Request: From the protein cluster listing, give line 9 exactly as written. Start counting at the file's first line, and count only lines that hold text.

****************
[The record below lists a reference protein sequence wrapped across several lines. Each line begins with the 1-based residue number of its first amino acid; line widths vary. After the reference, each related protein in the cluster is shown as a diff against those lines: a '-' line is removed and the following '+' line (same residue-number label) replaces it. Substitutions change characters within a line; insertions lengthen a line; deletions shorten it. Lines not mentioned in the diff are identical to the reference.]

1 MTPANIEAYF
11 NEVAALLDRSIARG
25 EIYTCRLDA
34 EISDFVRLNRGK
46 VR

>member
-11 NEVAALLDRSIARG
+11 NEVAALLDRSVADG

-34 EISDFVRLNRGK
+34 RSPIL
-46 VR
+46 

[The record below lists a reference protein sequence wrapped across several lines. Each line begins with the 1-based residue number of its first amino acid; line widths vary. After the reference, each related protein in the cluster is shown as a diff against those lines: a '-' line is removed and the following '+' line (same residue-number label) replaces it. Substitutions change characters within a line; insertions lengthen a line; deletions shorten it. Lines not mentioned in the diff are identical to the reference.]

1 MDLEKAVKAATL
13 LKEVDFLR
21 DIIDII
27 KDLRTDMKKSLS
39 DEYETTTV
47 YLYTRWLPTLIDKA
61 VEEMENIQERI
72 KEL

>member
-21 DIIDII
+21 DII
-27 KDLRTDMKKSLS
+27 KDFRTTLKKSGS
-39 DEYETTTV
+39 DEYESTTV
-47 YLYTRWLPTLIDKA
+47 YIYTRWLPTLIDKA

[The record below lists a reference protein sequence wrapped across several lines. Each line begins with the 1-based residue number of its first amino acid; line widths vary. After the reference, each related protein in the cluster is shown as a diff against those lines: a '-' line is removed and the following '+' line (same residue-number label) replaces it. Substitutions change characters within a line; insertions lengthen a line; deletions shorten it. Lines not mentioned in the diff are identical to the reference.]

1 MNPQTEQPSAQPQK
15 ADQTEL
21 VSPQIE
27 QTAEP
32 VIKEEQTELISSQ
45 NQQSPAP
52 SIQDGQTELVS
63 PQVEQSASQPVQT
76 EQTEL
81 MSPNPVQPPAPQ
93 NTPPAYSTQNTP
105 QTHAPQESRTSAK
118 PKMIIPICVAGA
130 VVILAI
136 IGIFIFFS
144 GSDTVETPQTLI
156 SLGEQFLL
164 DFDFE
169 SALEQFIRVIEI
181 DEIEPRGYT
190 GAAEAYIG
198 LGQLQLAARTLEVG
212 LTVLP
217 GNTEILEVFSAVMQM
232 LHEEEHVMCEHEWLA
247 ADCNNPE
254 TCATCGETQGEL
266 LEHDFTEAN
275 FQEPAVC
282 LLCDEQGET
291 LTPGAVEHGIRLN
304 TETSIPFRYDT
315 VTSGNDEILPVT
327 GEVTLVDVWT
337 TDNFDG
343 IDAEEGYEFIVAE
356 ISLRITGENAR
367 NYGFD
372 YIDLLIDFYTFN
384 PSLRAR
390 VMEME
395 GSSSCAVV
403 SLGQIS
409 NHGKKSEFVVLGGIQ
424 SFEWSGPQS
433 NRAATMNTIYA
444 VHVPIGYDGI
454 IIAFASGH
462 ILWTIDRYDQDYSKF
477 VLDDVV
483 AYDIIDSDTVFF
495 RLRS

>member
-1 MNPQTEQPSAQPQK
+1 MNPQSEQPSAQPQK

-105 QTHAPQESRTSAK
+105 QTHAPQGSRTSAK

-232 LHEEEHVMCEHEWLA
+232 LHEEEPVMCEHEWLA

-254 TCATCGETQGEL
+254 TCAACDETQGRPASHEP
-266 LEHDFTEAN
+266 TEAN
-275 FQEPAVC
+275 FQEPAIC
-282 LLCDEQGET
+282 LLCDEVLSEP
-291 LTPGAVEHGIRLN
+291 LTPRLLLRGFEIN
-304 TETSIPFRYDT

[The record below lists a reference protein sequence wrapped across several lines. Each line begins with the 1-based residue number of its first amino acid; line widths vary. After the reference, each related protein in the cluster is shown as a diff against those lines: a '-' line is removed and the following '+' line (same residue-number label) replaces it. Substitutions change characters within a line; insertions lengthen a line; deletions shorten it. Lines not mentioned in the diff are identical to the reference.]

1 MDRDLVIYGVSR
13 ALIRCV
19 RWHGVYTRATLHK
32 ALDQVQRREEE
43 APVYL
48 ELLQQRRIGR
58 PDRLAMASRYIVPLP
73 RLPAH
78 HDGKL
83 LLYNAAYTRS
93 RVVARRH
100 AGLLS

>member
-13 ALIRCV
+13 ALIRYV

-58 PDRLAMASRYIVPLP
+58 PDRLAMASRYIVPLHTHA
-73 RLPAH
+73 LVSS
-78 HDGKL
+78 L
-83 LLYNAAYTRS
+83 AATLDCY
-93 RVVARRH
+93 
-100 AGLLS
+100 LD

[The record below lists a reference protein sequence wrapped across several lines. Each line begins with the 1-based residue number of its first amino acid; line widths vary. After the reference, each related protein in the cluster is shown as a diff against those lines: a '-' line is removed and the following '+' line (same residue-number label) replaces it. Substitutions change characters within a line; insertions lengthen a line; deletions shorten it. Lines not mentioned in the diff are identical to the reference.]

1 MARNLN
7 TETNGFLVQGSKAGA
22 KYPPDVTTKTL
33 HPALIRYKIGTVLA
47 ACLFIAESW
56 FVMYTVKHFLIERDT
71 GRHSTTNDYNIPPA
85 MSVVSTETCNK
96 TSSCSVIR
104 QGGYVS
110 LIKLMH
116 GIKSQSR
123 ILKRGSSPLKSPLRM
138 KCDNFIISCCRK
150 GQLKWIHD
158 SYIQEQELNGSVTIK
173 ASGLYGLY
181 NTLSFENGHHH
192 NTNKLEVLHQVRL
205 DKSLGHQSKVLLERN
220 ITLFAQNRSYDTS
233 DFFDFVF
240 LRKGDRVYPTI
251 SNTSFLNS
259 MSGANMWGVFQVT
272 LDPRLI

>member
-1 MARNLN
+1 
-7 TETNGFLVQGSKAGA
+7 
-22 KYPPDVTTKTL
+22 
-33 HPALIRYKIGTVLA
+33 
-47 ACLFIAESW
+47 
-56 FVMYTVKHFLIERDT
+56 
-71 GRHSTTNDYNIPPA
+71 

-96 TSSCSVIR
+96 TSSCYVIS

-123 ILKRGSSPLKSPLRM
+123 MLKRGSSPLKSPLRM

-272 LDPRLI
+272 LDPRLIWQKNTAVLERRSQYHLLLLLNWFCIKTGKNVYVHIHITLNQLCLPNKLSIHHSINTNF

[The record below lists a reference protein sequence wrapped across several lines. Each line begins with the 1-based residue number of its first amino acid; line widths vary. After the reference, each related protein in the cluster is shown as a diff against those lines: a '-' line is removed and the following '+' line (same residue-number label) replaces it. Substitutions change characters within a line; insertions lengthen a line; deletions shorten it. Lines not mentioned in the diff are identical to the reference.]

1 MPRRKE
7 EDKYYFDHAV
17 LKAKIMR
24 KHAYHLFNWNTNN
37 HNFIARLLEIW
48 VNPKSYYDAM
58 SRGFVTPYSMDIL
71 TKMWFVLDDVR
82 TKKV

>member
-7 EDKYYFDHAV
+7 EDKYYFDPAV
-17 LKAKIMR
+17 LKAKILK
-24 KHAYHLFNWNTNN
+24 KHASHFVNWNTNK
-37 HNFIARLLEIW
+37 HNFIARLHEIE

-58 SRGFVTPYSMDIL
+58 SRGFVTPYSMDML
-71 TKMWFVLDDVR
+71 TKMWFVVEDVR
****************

+11 NEVAALLDRSVADG